An odorless, colorless, tasteless, non-toxic fossil fuel found in abundant supply in the United States. Natural gas is the cleanest-burning fossil fuel with 45 percent fewer CO2 emissions than coal.
Fuels that cannot be easily made or "renewed” such as oil, coal and natural gas.
Sources of oil and natural gas reserves that are located offshore; are under state or federal jurisdiction.
A black liquid fossil fuel found deep in the Earth. Gasoline, furnace oil, most plastics and other petroleum products are made from oil.
Outer Continental Shelf
Offshore area with oil and natural gas reserves that is under the jurisdiction of the federal government.
Tiny particles of solid or liquid suspended in a gas or liquid; also called particulate matter
Generally refers to crude oil or the refined products obtained from the processing of crude oil (gasoline, diesel fuel, heating oil, etc.)
Conveys natural gas or gasoline.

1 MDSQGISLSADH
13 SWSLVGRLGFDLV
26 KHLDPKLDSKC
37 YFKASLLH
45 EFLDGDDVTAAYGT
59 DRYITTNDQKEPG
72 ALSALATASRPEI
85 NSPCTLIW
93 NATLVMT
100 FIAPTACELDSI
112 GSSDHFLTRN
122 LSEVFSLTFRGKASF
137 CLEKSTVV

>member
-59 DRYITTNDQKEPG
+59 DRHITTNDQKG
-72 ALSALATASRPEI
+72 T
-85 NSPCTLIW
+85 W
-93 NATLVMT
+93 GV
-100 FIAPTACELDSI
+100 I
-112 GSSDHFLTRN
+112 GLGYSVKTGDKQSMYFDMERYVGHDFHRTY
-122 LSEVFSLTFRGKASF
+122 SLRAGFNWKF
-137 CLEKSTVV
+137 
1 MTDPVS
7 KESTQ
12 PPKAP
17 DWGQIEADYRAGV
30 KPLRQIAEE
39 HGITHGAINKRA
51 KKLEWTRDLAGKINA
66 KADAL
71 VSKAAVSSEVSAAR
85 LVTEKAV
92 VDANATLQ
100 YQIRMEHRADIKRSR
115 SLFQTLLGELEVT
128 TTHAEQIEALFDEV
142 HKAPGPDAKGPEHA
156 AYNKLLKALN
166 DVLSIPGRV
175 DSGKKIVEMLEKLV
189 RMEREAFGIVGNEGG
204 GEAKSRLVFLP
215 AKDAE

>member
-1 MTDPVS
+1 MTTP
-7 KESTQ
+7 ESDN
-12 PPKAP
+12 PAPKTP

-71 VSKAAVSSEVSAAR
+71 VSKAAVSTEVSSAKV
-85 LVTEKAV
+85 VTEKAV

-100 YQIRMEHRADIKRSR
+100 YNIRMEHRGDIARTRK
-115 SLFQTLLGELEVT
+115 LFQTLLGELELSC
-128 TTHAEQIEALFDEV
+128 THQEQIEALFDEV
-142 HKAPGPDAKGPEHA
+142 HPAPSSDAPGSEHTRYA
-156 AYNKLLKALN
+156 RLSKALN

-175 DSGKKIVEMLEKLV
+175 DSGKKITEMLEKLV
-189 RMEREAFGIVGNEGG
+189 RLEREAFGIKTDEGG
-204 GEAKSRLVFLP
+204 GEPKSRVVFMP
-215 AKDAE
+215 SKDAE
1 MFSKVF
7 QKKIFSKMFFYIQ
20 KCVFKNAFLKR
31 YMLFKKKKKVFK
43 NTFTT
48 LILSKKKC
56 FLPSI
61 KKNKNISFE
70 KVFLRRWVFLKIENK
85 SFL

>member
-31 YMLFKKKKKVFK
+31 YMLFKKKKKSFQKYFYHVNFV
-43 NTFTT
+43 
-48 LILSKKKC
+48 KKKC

An industrial plant that transforms crude oil (petroleum) into products such as gasoline, kerosene, fuel oil, asphalt, lubricating oils, diesel fuels, etc.
Fuels that can be easily made or "renewed” such as hydropower (water), solar, wind, geothermal and biomass.
The radiant energy of the sun, which can be converted into other forms of energy, such as heat or electricity.
A device that adjusts the amount of heating and cooling in a home or building. Programmable thermostats can be set to save energy by reducing or increasing temperatures automatically at certain times.
The practice of protecting a building and its interior from the elements, particularly from sunlight, precipitation and wind, and of modifying a building to reduce energy consumption and optimize energy efficiency.
The process of sealing openings such as doors and windows from the elements to prevent rain and water from entering and to keep interior air in, thus saving energy with heating and air conditioning.
Sources: Energy Information Administration; The Department of Energy